Dynasty building, family networks and social capital: alcohol pachters and the development of a colonial elite at the Cape of Good Hope, c. 1760-1790.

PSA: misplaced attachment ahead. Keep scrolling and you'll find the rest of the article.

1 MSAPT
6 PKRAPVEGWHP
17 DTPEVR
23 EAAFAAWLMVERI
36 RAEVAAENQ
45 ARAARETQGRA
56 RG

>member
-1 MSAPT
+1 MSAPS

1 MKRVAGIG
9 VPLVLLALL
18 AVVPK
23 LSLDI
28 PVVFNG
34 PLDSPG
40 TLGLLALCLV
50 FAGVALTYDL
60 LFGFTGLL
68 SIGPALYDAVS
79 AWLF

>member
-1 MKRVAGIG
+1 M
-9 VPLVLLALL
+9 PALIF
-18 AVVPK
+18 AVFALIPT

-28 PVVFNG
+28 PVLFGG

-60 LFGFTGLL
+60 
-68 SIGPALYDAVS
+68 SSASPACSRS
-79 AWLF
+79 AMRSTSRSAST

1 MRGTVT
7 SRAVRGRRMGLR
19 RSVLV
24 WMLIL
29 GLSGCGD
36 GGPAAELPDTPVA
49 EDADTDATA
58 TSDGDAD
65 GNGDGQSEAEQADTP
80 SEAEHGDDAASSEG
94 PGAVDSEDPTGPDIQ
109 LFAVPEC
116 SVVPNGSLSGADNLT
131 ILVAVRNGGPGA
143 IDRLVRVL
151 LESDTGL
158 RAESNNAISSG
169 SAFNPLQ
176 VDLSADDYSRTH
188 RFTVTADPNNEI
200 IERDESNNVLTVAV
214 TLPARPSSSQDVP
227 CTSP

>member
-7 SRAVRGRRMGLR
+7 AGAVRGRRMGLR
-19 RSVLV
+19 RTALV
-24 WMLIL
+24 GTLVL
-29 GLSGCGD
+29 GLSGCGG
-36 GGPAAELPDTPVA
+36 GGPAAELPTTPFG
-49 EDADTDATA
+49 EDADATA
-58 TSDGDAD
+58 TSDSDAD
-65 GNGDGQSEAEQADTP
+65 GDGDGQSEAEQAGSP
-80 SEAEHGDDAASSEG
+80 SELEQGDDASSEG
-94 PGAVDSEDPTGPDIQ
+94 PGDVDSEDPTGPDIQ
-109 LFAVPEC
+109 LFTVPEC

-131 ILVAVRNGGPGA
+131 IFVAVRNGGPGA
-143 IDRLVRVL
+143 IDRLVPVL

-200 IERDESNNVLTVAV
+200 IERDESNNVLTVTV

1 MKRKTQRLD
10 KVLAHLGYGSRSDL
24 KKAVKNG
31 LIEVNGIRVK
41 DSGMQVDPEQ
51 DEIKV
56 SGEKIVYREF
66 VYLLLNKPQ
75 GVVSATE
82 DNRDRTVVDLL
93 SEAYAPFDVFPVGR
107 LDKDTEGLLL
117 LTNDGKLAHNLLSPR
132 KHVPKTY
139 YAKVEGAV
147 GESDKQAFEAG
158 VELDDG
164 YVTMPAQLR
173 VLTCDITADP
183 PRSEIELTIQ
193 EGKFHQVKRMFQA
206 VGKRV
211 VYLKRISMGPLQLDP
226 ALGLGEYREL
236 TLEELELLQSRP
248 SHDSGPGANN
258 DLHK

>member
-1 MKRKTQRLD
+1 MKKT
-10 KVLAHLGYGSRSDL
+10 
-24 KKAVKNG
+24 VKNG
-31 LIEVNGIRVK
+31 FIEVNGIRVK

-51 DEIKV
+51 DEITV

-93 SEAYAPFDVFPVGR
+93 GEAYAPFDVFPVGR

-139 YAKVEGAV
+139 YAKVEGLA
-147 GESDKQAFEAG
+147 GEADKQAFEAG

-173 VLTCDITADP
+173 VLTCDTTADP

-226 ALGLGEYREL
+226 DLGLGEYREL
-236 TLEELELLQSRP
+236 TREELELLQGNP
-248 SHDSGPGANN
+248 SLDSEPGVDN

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A hallmark of colonisation was extensive social reconfiguration, leading to the development of local elites which differed from the metropolitan and indigenous patterns. Historians of the Cape of Good Hope during the VOC era have identified the development of a local elite during the eighteenth century. The Cape gentry, consisting of grain and wine farmers in the hinterland of Cape Town, consolidated their power and influence over several generations through capital accumulation in the form of land and slaves, and through contracting endogamous marriages. This article contributes to this scholarship by adding a missing dimension: urban entrepreneurs in the form of the alcohol pachters (lease-holders). It traces how kinship, entrepreneurship and social capital were used by these people to gain economic advancement, and how the use of these factors changed over time. The article argues that the 1770s present a change-over from an earlier era when alcohol entrepreneurs were largely immigrant-based and used their cultural identities to their advantage, to a system where the urban and rural elites increasingly contracted business and social alliances. As such this study argues that the foundations of the Cape gentry lay in more than the accumulation of land and slaves. The entrepreneurial activities of alcohol pachters in Cape Town and their increasing alliances with the rural elite played an important role in creating an intricate network of wealthy and influential elite families at the Cape of Good Hope by the end of the eighteenth century.